On the other hand, Professor Monageng Mogalakwe of the University of Botswana, believes that it is not in Botswana’s economic interest to antagonise a country that is surefootedly marching to future superpower status.
“China is the most populous country in the world, accounting for quarter of the world population. It is reputed to be the second largest economy in the world, after the United States of America. Some reports say that, in fact, China has actually caught up with the USA and the two countries are on par, whilst other reports say that China is likely to overtake the United States as the world’s largest economy by the early 2020s. China is therefore not just another Third World country,” Mogalakwe says.
With its burgeoning middle class, China has become the second largest consumer of Botswana diamonds, as well as third largest import supplier.
Says Mogalakwe: “It is estimated that there are about 600 Chinese companies in Botswana operating in the retail sector. These companies are to be found all over Botswana. These companies have also provided Botswana citizens - especially those at the lower end of the consumer market, with alternative to South African chain stores in products such as electronics, furniture, clothing, as well as commercial and industrial hardware, to mention a few. All this is because of the about 40 years of cordial Botswana-China relations carefully husbanded by Seretse Khama, Quett Masire and Festus Mogae.”
Missing from that list is President Ian Khama under whom relations with China have noticeably soured.
Mogalakwe asserts that on the basis of the foregoing, and to the extent that China objects to the Dalai Lama’s visit, such visit is not in Botswana’s best interests. His theory is that if China retaliates by way of economic sanctions, the impact on Botswana will be “catastrophic.” While the foreign policy that Goitsemang articulates places little premium on economic diplomacy, Mogalakwe’s own view is that such policy “should take cognizance of the fact that it is not in the best interests of Botswana to antagonize a world power such as China, which has such significant presence in Botswana.”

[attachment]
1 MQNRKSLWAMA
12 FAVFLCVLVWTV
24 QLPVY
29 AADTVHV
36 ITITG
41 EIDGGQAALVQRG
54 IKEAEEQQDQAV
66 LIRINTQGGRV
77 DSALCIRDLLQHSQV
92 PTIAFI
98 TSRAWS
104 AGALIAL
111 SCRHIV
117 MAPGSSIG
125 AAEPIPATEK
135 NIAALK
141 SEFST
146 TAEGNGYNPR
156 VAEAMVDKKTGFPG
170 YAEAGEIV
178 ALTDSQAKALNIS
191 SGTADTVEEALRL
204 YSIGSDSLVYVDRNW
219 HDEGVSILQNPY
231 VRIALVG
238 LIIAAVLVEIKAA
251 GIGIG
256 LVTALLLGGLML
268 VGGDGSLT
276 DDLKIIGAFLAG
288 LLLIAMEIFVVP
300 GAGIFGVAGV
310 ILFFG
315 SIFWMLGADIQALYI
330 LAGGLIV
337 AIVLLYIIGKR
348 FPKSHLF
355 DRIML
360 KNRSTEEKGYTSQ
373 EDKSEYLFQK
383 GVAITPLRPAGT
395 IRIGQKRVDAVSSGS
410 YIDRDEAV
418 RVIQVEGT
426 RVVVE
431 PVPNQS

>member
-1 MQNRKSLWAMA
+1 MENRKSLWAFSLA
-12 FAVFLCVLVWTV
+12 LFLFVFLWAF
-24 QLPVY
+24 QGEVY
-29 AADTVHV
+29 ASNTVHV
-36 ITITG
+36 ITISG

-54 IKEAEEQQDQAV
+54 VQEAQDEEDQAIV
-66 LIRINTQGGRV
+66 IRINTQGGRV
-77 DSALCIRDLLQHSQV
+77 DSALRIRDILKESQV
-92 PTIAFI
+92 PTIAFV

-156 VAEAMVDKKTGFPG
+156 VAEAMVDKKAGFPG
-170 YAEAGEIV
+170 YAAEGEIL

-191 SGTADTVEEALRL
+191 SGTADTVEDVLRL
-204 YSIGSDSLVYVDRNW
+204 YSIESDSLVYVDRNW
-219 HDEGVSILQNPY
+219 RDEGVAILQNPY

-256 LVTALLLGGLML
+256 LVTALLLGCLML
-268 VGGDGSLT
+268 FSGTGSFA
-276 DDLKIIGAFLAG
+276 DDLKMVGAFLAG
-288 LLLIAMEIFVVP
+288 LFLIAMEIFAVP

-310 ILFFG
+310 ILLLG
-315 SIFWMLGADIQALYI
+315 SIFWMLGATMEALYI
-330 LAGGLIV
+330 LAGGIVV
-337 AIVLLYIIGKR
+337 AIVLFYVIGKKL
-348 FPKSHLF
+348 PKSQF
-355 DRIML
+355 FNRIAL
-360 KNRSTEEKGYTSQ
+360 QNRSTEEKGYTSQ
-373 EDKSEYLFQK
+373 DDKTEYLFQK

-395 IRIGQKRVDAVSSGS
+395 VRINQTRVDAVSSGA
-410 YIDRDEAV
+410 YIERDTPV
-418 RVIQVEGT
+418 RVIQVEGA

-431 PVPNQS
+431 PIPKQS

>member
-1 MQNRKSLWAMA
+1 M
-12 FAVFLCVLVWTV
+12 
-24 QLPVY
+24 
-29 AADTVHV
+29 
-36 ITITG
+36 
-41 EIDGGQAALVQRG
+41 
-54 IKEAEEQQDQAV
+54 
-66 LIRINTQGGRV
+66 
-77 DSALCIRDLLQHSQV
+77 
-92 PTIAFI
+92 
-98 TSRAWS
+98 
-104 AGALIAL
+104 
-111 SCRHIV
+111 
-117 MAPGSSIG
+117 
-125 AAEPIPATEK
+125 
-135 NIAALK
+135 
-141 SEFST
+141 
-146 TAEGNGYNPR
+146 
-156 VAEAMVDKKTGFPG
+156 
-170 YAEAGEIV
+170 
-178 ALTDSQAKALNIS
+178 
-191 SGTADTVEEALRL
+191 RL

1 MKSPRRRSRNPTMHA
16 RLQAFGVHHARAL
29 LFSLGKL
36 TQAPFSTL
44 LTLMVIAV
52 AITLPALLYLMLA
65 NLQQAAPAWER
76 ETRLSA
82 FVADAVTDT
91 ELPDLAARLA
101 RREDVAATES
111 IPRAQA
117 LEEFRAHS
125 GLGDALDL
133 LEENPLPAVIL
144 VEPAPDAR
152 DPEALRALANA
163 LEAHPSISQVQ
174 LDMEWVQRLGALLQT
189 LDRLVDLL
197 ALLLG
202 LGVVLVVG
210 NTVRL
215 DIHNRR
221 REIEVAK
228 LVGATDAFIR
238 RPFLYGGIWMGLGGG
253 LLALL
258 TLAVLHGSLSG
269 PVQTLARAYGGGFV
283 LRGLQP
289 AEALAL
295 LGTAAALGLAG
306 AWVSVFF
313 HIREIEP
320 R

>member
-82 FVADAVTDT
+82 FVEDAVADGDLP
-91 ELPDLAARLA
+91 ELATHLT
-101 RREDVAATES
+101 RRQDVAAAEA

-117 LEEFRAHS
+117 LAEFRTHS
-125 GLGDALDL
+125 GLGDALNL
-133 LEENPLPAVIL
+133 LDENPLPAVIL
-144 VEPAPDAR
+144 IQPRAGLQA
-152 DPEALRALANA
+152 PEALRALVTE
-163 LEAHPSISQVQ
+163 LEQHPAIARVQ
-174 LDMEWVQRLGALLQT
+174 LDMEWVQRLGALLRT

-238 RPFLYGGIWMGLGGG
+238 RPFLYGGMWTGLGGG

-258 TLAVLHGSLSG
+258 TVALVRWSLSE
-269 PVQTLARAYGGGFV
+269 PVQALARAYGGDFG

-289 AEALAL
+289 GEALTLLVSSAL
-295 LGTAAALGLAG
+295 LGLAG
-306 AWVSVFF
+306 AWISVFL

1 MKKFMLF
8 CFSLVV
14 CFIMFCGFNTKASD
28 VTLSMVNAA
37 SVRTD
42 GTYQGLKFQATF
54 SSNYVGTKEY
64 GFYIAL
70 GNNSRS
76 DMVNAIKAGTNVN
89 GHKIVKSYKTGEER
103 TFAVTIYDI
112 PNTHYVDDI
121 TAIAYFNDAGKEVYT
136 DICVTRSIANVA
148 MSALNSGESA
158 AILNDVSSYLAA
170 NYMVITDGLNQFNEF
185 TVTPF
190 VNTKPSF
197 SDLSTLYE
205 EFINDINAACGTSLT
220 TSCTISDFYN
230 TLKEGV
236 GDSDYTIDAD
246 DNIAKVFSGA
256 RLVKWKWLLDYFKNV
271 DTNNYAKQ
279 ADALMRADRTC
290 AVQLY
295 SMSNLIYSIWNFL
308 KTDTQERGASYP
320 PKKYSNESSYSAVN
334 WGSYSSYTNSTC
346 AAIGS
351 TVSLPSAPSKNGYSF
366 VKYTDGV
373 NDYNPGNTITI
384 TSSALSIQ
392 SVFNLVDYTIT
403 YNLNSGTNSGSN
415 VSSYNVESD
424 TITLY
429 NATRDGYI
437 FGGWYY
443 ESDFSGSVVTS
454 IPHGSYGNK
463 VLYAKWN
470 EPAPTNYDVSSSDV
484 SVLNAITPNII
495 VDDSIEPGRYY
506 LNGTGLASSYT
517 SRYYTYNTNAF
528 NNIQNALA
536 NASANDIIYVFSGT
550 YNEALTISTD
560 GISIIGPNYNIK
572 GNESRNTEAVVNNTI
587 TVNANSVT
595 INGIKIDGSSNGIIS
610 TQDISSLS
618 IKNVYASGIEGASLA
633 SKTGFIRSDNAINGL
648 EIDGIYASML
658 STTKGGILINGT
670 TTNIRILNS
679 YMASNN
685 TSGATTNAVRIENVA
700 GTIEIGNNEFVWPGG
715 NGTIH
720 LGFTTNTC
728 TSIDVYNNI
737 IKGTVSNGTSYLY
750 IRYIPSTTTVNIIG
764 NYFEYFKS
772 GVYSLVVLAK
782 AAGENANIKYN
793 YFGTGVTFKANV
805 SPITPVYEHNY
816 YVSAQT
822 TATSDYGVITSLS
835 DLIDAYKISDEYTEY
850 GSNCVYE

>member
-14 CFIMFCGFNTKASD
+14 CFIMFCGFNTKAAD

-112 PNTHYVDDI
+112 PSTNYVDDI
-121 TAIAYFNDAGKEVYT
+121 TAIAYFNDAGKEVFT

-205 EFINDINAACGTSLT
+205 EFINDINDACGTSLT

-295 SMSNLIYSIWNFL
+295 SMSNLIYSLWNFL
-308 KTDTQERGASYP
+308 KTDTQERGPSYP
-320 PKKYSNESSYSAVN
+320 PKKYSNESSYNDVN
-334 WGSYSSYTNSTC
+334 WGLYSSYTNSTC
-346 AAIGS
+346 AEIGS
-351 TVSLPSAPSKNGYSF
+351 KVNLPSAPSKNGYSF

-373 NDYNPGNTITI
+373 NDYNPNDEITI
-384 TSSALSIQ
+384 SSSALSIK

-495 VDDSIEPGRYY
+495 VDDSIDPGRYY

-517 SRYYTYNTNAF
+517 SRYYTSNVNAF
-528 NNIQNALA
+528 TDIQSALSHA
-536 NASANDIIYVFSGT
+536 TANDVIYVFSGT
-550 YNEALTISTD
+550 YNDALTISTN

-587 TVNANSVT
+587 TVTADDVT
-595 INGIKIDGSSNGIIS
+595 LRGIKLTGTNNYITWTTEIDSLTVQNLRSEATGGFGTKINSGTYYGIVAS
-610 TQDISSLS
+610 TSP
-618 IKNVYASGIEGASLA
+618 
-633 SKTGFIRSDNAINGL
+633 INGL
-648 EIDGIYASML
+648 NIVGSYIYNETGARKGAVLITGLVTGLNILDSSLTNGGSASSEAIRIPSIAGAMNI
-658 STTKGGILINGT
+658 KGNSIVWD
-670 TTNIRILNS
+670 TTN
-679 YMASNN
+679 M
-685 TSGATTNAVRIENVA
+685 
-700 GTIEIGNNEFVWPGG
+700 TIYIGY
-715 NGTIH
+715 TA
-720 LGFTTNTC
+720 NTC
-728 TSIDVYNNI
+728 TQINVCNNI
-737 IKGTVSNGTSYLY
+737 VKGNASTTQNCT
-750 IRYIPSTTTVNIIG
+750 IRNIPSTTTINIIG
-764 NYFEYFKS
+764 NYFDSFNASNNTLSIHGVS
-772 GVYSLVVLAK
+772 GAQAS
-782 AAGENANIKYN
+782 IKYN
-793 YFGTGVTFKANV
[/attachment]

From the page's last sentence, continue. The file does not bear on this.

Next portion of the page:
All in all, what does Botswana gain by hosting the Dalai Lama? Goitsemang responded: We are not hosting the Dalai Lama as your question seems to portray. Instead, Dalai Lama’s visit to Botswana will be a private venture. As you would appreciate, Botswana is a free and open society where anyone is at liberty to visit as long as they comply with the country’s immigration regulations. The criteria for allowing foreign nationals to visit Botswana are not necessarily based on the benefits to be derived.”
Even as the Dalai Lama issue takes up more and more editorial acreage in newspapers, the Chinese Embassy is still not commenting on the issue. However, what China did to a First World country in 2008 may be instructive. In that year, then French president, Nicolas Sarkozy who at the time also held the European Union’s rotating presidency, met with the Dalai Lama in Poland. China retaliated by calling off a scheduled EU-China summit. Two years later, two researchers at the University of Gottingen in Germany published the findings of a study – the first empirical analysis of its kind – that demonstrated the economic consequences of top leadership meeting the Dalai Lama. One researcher, Andreas Fuchs told CNN: “We wanted to find out the impact of the rising role of China in the world ... to find out what we should expect of China’s role in the world in the coming years. It is clear that politics has played a huge role in China’s commercial relationships.” The main finding was that countries whose top leadership meet with Tibet’s exiled spiritual leader lose, on average, 8.1 percent in exports to China two years following the meeting. The researchers discovered that exports to China decreased only after the Dalai Lama met with heads of state, such as presidents, prime ministers, kings, queens and the Pope. No negative impact was found after meetings of the Dalai Lama with lower-ranking officials. President Khama will officiate at the event, which obviously means that he will meet the Dalai Lama.
If it is any consolation at all, the “Dalai Lama Effect” wears off after two years, with trade returning to some normalcy. Fuchs told CNN that China itself has an interest in the restoration of commercial relationships but always ensures it expresses its anger about leaders meeting the Dalai Lama.